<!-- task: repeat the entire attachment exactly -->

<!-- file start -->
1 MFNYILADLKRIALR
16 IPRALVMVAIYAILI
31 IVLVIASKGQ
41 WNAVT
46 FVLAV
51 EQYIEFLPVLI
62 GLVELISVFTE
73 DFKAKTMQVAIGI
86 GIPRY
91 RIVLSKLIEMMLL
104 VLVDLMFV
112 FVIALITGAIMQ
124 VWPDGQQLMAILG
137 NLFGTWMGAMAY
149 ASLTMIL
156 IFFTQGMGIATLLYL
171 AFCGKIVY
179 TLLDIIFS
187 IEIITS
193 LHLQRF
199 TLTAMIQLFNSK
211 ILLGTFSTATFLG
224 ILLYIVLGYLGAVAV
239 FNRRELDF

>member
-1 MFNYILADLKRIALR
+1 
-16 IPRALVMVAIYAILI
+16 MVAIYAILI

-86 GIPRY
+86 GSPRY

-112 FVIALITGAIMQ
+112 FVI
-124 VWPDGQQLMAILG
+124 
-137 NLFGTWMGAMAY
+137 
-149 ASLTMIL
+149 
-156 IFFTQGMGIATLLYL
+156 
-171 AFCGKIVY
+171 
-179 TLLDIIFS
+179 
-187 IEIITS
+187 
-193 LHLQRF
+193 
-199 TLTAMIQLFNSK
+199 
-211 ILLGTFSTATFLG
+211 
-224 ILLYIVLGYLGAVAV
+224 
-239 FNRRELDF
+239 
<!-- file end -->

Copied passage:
1 MFNYILADLKRIALR
16 IPRALVMVAIYAILI
31 IVLVIASKGQ
41 WNAVT
46 FVLAV
51 EQYIEFLPVLI
62 GLVELISVFTE
73 DFKAKTMQVAIGI
86 GIPRY
91 RIVLSKLIEMMLL
104 VLVDLMFV
112 FVIALITGAIMQ
124 VWPDGQQLMAILG
137 NLFGTWMGAMAY
149 ASLTMIL
156 IFFTQGMGIATLLYL
171 AFCGKIVY
179 TLLDIIFS
187 IEIITS
193 LHLQRF
199 TLTAMIQLFNSK
211 ILLGTFSTATFLG
224 ILLYIVLGYLGAVAV
239 FNRRELDF

>member
-1 MFNYILADLKRIALR
+1 
-16 IPRALVMVAIYAILI
+16 MVAIYAILI

-86 GIPRY
+86 GSPRY

-112 FVIALITGAIMQ
+112 FVI
-124 VWPDGQQLMAILG
+124 
-137 NLFGTWMGAMAY
+137 
-149 ASLTMIL
+149 
-156 IFFTQGMGIATLLYL
+156 
-171 AFCGKIVY
+171 
-179 TLLDIIFS
+179 
-187 IEIITS
+187 
-193 LHLQRF
+193 
-199 TLTAMIQLFNSK
+199 
-211 ILLGTFSTATFLG
+211 
-224 ILLYIVLGYLGAVAV
+224 
-239 FNRRELDF
+239 